Chris Knipp Writing: Movies, Politics, Art


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PostPosted: Fri Oct 07, 2011 5:28 am 
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PINA IN "CAFÉ MÜLLER"

Modern dance from Germany in 3D

Wenders' appropriately austere, stylized documentary about the German modern dance master Pina will appeal to her fans and students of her work. Philippina "Pina" Bausch, who was born in 1940, was a German performer of modern dance, choreographer, dance teacher and ballet director. She died in 2009, suddenly after a cancer diagnosis, having collaborated on this film. Wenders' film which is in 3D, presents a continuum of Pina's work, usually ensemble dance pieces in a stylized modern urban setting. As the film progresses a succession of Pina's dancers are seen facing the camera in front of the stage of dancers as a voiceover of that person reminisces or speaks of Pina's influence on him or her. The style of the film is as pared down as the style of the dances.

Featured in the film are two of Pina's most noted dances, both originally from the Seventies, first, a version of Igpr Stravinsky's Rite of Spring in which the stage is covered with soil and the ensemble, in loose robes, make energetic, sweeping arm movements; next the lengthy and complex Café Müller, wherein dancers move sometimes haltingly around the stage crashing into tables and chairs arranged as in a cafe that themselves are moved about.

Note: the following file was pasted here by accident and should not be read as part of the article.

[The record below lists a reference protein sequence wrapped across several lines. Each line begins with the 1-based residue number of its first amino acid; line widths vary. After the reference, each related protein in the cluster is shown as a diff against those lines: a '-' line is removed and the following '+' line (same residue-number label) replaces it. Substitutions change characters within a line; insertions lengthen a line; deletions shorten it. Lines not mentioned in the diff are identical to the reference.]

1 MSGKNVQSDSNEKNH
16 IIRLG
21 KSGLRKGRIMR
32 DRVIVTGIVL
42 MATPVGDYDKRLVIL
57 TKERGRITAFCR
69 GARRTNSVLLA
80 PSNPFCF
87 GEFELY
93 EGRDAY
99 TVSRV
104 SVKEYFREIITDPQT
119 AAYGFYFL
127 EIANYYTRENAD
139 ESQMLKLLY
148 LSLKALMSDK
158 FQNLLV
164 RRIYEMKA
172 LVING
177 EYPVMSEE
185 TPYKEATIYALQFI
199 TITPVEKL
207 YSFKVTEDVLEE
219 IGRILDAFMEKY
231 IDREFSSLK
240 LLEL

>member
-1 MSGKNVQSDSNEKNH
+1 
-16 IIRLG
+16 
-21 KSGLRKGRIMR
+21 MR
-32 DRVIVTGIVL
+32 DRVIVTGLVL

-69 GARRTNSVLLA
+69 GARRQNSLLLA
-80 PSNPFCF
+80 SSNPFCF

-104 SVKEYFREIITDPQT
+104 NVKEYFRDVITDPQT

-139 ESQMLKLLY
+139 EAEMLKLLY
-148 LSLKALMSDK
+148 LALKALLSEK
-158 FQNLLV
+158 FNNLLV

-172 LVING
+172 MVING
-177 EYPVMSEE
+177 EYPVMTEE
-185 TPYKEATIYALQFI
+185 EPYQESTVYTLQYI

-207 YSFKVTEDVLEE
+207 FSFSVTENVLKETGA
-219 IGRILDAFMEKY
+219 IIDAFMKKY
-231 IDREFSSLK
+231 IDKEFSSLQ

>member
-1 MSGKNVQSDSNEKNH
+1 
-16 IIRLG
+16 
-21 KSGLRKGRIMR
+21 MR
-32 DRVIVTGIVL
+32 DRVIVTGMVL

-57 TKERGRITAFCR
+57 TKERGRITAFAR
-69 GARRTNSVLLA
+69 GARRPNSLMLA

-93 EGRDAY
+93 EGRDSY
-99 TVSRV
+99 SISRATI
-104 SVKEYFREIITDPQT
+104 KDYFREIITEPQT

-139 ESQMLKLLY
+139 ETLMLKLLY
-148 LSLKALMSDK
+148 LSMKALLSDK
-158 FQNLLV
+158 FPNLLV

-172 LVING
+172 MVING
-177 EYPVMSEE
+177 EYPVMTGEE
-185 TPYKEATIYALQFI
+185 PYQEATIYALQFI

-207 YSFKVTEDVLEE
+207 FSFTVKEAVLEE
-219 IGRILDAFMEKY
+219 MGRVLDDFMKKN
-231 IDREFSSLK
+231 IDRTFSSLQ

The Pina style is highly surrealistic. Pina Bausch's company Tanztheater Wuppertal Pina Bausch acquired a global reputation and influence while touring the world, and debuted in the US at the Brooklyn Academy of Music in the mid-Eighties. The work makes use of elaborate sets and multiple media. The gestures of the dancers often have a mime quality. One of the pieces is featured in Almodóvar's film Talk to Her.

Not being a fan of modern dance or previously acquainted with Pina I found this film intriguing in some ways, off-putting in others. The dancers seemed often very gaunt and sad looking. Some ensemble movements even suggested a crowd of concentration camp survivors. Personally I rather missed the earlier much warmer Carlos Saura music and dance films, the 1995 Flamenco and the 1998 Tango and his 2007 Fados (NYRR 2007), which are all enormously entertaining. It seemed to me that relatively speaking this film worked less as musical and dance entertainment and more as a record and homage. However, given Wenders' many fans and Pina's iconic status, this film will have an audience. The 3D here was, arguably, smoother than its use in the NCM Fathom "event" last summer of "Giselle" presented by the Mariinsky Ballet in St. Petersburg. Nonetheless it seemed again that dancers appeared Photoshopped onto backgrounds at times and the value of onscreen-with-tinted-glasses 3D to cover performance events still eludes me. But other viewers at the screening were already admirers and enthusiastic about the film. They urged me to try a second look.

Pina has been shown at a number of international festivals, starting with Berlin in February 2011 and interspersed with releases in a number of countries. It is included in the New York Film Festival in October 2011, where it was screened for this review.

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